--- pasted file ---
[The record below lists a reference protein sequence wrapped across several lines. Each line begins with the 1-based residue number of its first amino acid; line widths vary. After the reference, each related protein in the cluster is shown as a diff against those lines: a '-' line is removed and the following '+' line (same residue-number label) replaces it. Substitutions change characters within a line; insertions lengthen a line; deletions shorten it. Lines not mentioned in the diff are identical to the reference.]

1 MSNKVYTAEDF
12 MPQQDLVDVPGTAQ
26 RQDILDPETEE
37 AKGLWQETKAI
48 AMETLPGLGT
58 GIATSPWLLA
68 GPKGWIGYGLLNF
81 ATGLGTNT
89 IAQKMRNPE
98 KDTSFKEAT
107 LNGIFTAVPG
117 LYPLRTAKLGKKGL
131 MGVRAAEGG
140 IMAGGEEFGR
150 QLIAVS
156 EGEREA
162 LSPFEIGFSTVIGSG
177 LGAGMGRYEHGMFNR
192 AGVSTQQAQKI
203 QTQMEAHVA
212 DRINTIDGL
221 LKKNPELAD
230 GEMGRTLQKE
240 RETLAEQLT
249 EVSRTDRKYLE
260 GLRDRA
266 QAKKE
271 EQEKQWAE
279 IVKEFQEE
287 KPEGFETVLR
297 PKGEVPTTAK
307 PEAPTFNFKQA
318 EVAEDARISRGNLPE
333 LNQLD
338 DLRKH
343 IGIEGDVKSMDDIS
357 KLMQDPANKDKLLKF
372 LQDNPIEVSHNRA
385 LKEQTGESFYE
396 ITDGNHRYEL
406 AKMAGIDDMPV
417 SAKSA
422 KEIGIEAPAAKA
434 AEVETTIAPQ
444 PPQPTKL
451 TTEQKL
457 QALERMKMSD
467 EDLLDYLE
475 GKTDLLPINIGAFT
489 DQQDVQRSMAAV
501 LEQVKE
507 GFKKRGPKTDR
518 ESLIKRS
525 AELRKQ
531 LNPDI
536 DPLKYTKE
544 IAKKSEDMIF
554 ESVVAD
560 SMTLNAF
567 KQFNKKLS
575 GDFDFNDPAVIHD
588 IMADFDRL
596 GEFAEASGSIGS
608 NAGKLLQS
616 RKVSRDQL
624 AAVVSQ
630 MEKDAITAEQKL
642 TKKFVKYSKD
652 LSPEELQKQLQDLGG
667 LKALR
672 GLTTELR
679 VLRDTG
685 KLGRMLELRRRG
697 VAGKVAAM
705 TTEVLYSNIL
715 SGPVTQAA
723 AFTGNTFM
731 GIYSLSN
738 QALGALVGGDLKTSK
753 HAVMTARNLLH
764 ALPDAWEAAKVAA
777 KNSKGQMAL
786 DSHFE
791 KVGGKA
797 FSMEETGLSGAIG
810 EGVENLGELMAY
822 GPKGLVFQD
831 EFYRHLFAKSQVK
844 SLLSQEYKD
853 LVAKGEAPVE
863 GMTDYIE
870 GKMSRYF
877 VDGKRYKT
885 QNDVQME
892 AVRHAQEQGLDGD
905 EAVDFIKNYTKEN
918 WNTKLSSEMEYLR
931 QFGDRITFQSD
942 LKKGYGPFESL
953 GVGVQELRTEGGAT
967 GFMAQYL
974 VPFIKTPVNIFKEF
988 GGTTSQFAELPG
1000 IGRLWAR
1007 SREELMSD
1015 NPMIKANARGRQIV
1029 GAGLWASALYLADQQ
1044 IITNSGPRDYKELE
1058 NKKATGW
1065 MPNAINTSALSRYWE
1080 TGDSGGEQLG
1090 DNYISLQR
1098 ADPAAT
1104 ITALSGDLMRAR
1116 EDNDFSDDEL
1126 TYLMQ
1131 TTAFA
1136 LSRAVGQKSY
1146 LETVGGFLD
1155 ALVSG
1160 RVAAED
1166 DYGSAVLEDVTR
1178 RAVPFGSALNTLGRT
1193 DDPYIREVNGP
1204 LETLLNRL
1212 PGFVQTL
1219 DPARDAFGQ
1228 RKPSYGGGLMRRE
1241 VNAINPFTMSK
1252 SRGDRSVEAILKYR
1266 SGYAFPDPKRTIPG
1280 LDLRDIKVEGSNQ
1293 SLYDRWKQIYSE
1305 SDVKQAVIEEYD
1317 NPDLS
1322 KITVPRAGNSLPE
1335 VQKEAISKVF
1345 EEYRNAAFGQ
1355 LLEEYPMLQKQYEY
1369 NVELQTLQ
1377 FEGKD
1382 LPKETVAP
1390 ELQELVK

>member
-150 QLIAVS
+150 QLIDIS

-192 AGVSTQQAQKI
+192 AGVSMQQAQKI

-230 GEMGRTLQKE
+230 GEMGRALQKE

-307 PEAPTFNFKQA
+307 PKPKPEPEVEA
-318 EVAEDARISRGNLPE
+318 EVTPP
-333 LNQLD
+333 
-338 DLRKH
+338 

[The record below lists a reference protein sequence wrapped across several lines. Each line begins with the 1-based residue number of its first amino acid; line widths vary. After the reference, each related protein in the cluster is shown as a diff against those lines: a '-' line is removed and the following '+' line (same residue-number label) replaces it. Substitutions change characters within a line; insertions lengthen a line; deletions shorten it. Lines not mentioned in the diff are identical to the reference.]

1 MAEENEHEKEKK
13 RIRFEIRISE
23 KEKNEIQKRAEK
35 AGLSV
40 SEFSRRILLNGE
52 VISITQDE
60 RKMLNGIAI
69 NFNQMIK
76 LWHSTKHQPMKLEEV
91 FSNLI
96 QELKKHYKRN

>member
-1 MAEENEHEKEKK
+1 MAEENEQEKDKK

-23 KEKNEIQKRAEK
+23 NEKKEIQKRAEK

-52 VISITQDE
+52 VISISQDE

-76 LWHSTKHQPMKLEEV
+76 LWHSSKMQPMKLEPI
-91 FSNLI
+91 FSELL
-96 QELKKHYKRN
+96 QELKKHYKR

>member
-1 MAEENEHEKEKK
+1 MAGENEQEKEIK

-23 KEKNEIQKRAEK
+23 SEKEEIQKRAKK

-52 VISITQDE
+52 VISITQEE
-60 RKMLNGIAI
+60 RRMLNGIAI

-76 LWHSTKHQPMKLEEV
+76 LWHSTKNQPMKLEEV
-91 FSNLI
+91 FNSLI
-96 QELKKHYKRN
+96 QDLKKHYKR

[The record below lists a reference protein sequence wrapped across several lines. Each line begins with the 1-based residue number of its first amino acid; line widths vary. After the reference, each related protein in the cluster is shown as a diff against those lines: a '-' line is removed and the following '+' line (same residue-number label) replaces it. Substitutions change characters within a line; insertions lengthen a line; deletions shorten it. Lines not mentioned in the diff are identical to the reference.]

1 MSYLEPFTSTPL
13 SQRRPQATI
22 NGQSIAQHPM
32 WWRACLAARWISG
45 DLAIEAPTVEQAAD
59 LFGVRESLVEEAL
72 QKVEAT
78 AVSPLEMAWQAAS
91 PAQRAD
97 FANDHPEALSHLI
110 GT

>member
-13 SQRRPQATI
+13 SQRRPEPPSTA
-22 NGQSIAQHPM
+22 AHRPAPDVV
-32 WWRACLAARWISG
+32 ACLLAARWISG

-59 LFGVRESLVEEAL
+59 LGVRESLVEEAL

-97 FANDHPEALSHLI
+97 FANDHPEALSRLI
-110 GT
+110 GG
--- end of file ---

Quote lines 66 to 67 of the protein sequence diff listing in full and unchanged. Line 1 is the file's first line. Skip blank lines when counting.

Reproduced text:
616 RKVSRDQL
624 AAVVSQ